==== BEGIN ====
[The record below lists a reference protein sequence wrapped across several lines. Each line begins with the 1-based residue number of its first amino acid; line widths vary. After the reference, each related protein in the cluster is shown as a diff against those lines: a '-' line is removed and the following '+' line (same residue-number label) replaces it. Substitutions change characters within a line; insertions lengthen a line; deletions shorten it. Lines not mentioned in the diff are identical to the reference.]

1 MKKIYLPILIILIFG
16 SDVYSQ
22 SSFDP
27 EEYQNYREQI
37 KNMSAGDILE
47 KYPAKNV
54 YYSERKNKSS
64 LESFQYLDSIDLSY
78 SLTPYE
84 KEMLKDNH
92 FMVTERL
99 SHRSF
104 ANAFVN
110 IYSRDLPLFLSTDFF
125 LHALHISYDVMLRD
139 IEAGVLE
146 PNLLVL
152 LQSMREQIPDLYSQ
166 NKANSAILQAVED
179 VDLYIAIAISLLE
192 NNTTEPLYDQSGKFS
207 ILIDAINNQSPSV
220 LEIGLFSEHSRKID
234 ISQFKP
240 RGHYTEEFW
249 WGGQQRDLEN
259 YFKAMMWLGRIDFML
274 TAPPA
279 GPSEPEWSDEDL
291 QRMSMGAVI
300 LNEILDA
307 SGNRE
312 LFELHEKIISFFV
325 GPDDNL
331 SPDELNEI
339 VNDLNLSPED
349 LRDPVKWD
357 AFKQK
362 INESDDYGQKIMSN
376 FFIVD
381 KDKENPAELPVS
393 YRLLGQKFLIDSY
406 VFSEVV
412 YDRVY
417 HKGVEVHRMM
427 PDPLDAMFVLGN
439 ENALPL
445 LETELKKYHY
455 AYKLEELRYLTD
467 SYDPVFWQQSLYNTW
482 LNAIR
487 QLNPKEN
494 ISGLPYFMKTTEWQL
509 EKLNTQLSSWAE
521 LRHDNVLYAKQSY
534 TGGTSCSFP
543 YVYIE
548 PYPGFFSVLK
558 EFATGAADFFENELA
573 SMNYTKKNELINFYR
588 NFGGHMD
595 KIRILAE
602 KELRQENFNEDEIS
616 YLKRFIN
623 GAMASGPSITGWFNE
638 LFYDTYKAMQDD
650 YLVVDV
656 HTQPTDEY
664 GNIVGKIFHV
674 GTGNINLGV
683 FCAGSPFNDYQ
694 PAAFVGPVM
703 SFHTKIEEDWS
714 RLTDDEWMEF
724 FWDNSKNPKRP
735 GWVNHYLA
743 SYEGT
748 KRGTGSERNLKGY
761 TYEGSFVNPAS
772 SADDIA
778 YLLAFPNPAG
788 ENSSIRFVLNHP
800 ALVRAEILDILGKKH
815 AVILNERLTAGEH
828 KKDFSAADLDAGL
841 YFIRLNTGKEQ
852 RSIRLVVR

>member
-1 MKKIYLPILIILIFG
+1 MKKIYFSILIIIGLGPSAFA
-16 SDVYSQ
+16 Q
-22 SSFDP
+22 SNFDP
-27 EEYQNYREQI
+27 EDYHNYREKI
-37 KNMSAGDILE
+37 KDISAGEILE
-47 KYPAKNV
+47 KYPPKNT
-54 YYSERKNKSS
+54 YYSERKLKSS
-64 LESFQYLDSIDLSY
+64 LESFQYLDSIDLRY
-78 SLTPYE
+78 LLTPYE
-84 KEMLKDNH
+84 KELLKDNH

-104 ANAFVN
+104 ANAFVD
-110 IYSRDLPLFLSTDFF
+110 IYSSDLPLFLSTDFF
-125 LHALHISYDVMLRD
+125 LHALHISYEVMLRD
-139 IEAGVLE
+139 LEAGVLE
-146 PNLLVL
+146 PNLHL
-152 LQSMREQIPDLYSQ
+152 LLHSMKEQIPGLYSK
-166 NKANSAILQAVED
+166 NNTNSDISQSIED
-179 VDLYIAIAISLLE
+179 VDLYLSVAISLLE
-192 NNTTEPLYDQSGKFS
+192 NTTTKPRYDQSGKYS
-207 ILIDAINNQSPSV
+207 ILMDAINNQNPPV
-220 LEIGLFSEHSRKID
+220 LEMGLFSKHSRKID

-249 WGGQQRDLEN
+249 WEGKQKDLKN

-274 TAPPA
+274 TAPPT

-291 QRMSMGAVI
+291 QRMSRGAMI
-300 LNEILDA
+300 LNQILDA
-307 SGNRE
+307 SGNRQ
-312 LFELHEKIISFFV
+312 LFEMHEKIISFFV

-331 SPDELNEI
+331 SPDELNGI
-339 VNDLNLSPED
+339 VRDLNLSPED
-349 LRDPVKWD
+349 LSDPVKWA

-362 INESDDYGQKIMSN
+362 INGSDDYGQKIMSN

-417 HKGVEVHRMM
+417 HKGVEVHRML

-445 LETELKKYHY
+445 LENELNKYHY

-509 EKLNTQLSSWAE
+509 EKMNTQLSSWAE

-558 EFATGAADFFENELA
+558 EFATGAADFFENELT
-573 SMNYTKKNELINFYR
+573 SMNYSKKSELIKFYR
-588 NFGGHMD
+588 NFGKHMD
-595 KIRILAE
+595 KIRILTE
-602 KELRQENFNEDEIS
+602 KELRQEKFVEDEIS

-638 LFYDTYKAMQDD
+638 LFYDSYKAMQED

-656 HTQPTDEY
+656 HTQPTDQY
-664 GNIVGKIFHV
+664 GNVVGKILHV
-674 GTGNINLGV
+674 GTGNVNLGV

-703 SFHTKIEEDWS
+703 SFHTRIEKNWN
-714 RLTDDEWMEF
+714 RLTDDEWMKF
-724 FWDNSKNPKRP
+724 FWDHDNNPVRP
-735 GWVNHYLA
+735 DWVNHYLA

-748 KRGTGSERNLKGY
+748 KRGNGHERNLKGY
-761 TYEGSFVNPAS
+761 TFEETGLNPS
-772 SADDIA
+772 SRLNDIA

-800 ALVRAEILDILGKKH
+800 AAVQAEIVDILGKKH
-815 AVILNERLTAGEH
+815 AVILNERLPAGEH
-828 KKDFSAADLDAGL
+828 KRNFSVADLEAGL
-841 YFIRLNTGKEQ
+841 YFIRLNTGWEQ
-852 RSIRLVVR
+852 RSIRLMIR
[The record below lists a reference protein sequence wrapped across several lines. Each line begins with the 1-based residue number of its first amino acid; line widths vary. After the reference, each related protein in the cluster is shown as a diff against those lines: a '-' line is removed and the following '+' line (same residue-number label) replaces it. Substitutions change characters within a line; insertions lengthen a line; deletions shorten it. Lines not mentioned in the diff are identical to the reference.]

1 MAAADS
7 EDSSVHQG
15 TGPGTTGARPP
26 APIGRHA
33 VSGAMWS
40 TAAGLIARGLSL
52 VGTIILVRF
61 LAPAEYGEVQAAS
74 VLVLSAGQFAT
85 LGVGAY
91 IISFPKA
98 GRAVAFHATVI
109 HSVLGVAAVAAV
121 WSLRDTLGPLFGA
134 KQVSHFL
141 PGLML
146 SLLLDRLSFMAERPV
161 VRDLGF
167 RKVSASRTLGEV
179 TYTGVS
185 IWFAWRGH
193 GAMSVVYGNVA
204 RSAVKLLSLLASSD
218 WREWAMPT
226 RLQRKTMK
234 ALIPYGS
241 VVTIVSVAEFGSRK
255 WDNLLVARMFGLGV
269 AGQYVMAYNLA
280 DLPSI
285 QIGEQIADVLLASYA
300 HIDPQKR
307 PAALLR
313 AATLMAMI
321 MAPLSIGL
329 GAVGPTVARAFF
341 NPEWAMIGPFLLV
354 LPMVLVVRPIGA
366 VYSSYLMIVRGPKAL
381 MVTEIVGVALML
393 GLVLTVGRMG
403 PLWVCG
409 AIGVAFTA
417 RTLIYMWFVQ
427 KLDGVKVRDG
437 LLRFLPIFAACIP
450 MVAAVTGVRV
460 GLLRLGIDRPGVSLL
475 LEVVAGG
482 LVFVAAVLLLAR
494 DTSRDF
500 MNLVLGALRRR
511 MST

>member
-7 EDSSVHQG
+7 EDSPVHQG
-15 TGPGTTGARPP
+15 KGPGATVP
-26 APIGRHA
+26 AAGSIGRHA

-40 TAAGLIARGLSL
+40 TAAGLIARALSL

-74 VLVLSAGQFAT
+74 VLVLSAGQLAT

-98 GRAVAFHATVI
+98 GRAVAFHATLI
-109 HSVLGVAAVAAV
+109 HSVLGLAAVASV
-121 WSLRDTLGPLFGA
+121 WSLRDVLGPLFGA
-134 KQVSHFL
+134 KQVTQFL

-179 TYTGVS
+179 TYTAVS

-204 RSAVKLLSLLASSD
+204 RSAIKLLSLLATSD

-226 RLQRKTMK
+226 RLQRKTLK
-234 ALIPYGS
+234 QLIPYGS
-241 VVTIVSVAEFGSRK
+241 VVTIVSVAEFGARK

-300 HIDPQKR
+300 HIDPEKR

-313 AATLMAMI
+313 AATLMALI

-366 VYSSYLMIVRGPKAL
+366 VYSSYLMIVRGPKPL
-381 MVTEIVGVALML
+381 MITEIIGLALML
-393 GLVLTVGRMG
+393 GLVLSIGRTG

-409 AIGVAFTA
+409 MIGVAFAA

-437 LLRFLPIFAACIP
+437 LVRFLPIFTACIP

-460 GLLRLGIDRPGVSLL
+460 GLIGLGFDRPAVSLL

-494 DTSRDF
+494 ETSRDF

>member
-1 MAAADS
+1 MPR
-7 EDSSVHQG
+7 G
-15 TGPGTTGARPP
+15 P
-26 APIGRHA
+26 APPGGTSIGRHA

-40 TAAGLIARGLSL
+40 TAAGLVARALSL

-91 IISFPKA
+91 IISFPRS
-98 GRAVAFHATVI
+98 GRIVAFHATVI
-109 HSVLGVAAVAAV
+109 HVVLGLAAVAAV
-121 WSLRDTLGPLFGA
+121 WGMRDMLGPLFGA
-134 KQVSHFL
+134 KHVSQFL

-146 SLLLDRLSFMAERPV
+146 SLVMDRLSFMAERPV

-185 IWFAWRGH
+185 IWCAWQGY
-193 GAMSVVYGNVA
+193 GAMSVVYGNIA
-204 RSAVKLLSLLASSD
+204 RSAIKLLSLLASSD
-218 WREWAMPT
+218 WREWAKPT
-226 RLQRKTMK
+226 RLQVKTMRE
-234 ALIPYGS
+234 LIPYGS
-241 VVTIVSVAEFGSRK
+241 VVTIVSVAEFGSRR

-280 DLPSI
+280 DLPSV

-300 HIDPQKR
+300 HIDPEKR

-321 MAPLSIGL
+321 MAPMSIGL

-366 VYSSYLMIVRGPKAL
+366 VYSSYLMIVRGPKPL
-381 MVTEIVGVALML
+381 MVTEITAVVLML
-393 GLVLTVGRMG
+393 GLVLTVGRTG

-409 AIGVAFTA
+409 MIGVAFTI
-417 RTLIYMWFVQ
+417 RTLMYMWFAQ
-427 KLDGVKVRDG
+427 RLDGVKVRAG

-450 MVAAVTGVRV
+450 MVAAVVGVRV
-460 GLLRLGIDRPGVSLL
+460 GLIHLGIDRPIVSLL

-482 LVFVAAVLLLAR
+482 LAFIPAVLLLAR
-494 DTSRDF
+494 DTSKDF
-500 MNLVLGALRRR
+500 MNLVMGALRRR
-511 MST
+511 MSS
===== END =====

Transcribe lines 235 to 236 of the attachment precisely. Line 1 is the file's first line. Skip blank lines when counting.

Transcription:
321 MAPLSIGL
329 GAVGPTVARAFF